In a large skillet add a tablespoon of olive oil over medium heat. Add the chicken and brown on all sides, about ten minutes. Remove the chicken to a bowl.  

Discard the rendered chicken fat and oil.

Add a tablespoon of olive oil to the large skillet, still over medium heat. Add the onions and garlic cloves; sauté until soft but not brown.

Add the white wine and rosemary sprigs; cook until the wine evaporates.

Reduce the heat to low and add the tomatoes. Season with salt and cook for 10 minutes.

Add the chicken and a splash of hot water. Turn the chicken over to coat. Cover and cook until the chicken is cooked through.

Serve the chicken topped with a little sauce and the potatoes.

Orange Cake – Ancona-Style

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Ingredients

  • 2 cups plus 2 tablespoons all-purpose flour, plus flour for dusting the pan
  • 3 eggs
  • Grated peel of 3 oranges
  • 4 tablespoons (1/2 stick) butter, softened to room temperature, plus butter for greasing the pan
  • 1 cup plus 3 tablespoons sugar
  • 2 tablespoons orange liqueur
  • 1 tablespoon whole milk
  • 2 ½ teaspoons baking powder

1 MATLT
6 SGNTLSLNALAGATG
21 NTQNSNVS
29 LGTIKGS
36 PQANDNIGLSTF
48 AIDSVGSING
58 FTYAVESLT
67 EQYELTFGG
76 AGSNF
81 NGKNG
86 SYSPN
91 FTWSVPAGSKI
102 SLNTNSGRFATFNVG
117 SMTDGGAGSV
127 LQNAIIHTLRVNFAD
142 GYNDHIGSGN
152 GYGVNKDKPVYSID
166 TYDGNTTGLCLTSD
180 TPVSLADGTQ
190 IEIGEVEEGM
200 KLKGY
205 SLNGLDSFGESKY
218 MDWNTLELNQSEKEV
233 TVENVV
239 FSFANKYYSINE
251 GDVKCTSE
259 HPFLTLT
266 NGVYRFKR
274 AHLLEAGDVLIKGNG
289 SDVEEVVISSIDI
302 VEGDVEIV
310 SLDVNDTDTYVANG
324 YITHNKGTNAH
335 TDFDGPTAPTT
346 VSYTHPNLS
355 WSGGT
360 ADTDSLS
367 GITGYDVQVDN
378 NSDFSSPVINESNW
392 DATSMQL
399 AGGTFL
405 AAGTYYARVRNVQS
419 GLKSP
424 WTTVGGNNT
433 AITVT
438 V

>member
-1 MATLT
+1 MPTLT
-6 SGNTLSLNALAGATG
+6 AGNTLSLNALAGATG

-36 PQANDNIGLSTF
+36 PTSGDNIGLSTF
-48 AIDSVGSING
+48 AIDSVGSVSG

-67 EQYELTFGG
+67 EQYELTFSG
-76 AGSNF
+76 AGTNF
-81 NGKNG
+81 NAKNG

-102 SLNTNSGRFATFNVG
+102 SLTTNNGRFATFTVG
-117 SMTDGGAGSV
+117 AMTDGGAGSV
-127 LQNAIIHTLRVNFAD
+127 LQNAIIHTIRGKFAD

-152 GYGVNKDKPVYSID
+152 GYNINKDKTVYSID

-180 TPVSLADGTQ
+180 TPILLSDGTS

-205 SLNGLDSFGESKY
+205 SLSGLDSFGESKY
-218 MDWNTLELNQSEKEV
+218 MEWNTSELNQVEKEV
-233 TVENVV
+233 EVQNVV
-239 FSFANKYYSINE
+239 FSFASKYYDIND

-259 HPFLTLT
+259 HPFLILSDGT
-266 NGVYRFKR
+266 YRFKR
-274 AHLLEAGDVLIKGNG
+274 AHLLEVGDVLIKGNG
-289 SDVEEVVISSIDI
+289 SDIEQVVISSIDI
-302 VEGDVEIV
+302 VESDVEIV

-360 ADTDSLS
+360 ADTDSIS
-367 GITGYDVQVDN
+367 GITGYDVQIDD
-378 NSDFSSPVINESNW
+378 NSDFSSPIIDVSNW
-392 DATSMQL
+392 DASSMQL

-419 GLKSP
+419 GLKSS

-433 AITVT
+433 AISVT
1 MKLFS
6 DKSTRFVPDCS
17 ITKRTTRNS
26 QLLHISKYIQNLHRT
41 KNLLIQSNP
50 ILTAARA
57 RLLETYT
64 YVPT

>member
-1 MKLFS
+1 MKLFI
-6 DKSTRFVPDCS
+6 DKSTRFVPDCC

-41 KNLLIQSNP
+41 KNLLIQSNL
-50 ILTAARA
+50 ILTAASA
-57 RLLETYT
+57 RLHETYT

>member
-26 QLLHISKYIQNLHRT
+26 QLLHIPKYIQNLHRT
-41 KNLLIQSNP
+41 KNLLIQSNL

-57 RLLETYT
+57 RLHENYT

• 2 cups freshly squeezed orange juice, with 3 tablespoons sugar dissolved in it.

Directions

Heat the oven to 350 degrees F. Thickly smear a Bundt pan with butter and dust with flour.

Put the flour, eggs, orange peel, 4 tablespoons softened butter, sugar and liqueur in a food processor and run until all the ingredients are evenly mixed.

Add the milk and baking powder and process again to incorporate into the mixture. 

Pour the batter into the prepared pan (it won’t fill it up all the way) and place the pan in the preheated oven.

Bake for 40 to 45 minutes, until a cake tester placed in the center of the cake comes out clean..

Invert the cake while still warm and place it on a rimmed plate. Poke many holes into the cake with a thin handle from a wooden spoon.

Pour the orange juice over the cake slowly. At first, the holes fill to the brim with juice, but this will be absorbed by the cake. Repeat until all the juice is used.

Whatever juice ends up at the bottom of the cake, leave it there; it will eventually be absorbed.

Serve at room temperature. The cake keeps in the refrigerator, covered, for a week.